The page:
This condition results from wear and tear of the disc and facet joints. It causes pain, inflammation, instability, and stenosis to a variable degree, and can occur at a single level or multiple levels of the lower spine. Spinal osteoarthritis is associated with aging and is slowly progressive. It is also referred to as spondylosis or degenerative joint disease.
The curvature of the spine can include scoliosis or kyphosis. The deformity may be associated with lower back pain if it leads to the breakdown of the discs, facet joints, sacroiliac joints, or stenosis.
Acute fractures or dislocations of the spine can lead to pain. Lower back pain that develops after a trauma, such as a motor vehicle accident or a fall, should be medically evaluated.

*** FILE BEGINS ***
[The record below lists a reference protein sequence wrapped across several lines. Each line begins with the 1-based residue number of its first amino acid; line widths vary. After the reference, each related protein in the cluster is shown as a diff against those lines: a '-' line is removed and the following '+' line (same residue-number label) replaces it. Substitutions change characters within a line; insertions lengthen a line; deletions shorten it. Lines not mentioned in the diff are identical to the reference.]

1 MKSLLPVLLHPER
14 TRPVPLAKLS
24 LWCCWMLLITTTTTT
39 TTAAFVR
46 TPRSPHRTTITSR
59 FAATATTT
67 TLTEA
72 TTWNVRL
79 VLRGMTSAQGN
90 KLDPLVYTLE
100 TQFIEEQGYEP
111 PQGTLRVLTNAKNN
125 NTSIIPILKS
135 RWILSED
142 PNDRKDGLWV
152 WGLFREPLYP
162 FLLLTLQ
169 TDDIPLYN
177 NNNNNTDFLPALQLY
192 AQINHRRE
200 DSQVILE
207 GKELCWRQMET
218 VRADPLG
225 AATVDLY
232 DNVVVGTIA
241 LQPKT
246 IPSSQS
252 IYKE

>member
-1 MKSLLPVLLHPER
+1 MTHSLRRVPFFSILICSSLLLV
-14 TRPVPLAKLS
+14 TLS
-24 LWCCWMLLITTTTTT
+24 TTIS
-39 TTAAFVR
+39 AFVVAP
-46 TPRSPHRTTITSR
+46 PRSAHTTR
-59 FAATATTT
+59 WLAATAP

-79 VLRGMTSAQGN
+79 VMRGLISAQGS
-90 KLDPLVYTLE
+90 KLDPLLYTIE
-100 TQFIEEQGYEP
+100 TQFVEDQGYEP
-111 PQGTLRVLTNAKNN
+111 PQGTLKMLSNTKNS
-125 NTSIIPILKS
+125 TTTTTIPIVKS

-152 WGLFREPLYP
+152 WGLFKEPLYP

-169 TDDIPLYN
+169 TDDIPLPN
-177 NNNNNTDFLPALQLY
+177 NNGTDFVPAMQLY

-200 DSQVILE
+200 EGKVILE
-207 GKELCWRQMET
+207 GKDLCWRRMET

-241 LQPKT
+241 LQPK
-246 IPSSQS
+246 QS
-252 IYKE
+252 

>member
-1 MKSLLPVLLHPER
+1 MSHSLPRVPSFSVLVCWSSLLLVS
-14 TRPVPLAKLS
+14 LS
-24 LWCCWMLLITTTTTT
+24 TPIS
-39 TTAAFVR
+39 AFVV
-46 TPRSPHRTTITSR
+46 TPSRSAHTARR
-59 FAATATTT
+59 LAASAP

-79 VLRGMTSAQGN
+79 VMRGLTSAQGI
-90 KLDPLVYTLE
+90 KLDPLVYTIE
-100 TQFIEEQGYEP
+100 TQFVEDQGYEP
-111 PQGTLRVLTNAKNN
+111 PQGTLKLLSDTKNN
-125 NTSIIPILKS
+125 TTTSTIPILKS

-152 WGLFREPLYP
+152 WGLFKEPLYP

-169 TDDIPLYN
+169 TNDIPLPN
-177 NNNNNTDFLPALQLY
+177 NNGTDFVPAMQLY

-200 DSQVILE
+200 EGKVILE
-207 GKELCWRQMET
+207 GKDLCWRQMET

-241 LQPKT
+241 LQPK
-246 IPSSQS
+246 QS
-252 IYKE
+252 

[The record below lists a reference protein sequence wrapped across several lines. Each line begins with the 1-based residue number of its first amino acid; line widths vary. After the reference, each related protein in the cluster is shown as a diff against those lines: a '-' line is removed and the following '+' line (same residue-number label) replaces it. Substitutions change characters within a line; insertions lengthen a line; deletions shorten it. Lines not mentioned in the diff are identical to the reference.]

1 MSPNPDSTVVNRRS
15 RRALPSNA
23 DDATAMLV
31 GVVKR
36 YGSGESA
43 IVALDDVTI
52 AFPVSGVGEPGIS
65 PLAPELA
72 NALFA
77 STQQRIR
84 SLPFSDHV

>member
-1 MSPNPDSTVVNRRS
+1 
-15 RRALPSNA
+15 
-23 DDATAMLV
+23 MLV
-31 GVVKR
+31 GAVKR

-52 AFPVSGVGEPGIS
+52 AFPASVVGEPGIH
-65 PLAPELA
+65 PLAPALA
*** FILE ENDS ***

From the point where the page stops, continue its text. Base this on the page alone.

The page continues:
A fracture that occurs in the cylindrical vertebra, in which the bone essentially caves in on itself, can cause sudden pain. This type of fracture is most common due to weak bones, such as from osteoporosis, and is more common in older people.
NOTE: It is important to the presence of one or more of these conditions does not necessarily mean that is the cause of pain. For example, osteoarthritis or degenerative disc disease could appear on an imaging study but the person may not report pain.